Zahra Tabatabai: They told us that there were breweries and that my grandfather was making beer and that he was storing it in the cellar downstairs and that he was using ingredients from the garden and he was picking sour cherries and letting it ferment in there. Or he was using sumac and it was all these stories about him making beer, making wine. My grandmother was cooking the food. Everybody was welcome to come to the house, eat in passing after dinner, like it was — they were the hosts of the neighborhood in Shiraz. I was very young when he passed away, so that's really all I have.
Dan Pashman: It sounds like you understood from a young age that beer was part of Iranian culture and part of your family's heritage.
Zahra Tabatabai: Absolutely, absolutely. I mean, I — that's the only thing I saw them drinking when they went to a wedding or we went to a party or a gathering, they only drank beer. And I figured, okay, well this is just — this is what they did in Iran. This is what they're doing now.
Dan Pashman: It was years before Zahra realized that most Americans’ perception of Iran was very different from the one she grew up with. In the news, Iran was a perennial bogeyman, with the assumption being that the Iranian government was speaking for most of its people. As Zahra got into high school and college …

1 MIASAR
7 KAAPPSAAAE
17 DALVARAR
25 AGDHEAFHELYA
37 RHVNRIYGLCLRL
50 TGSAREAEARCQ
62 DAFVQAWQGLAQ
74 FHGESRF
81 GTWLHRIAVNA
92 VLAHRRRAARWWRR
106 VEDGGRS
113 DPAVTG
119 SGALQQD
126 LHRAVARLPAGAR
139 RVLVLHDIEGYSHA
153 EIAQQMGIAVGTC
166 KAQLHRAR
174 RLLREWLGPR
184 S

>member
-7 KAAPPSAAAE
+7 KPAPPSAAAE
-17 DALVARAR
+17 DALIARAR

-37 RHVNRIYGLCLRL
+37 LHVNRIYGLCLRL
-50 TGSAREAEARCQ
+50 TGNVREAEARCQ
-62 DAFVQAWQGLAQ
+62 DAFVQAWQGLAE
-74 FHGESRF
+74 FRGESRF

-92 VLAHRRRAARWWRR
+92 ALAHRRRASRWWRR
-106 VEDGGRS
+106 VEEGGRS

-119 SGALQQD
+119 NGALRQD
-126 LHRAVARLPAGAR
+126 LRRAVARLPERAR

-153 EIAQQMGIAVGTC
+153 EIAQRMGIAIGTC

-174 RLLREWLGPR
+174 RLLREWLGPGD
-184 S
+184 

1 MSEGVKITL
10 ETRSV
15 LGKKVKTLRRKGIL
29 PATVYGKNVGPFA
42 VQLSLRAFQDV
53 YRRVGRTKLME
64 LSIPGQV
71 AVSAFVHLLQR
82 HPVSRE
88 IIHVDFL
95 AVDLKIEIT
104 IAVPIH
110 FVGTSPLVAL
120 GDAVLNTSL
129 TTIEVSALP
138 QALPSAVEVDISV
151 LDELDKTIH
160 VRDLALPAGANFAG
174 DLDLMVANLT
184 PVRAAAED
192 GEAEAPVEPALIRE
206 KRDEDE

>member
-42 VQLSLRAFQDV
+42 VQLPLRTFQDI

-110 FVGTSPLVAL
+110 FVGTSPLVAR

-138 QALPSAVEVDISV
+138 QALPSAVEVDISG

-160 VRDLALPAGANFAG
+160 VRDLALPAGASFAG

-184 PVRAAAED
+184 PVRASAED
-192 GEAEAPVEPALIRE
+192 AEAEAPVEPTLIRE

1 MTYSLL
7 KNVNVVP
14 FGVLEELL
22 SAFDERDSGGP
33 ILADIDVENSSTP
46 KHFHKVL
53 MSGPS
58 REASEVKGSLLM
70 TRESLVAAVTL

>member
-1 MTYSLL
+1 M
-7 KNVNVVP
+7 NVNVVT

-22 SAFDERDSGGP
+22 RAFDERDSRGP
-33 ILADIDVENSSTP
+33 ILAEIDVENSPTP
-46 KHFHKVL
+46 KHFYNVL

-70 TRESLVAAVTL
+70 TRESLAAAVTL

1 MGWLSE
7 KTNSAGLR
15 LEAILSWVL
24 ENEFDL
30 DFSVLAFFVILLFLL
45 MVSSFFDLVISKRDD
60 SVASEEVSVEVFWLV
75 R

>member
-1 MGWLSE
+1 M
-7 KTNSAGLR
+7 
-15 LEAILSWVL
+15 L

Zahra Tabatabai: I definitely felt like I couldn't 100% be myself all the time because I didn't know how people would react to me even speaking about Iran. You know, when you hear about what's going on in the news and the wars and it is a scary thing when you're growing up. You never feel 100% yourself, like you can be 100% yourself.
Dan Pashman: When Zahra was in college she got into drinking beer, but she didn’t have any special interest in it. She’d have a beer with dinner, or in the summer with salted pistachios. After college she moved to New York and became a freelance writer. She had an entrepreneurial spirit but didn’t really know where to channel that other than her journalism. Then at age 30, she found herself pregnant and her whole sense of herself changed.
Zahra Tabatabai: I had never thought about having a family. It just was not in my plans at all. It just happened and I very quickly had to turn into mom mode because I was home with him and I felt isolated. I wasn't working. And I felt like I was disconnected from the entire world and myself for many years.
Dan Pashman: Zahra struggled with these feelings for a long time. Then, when her son was 5 or 6, Zahra went to Atlanta to see her grandmother.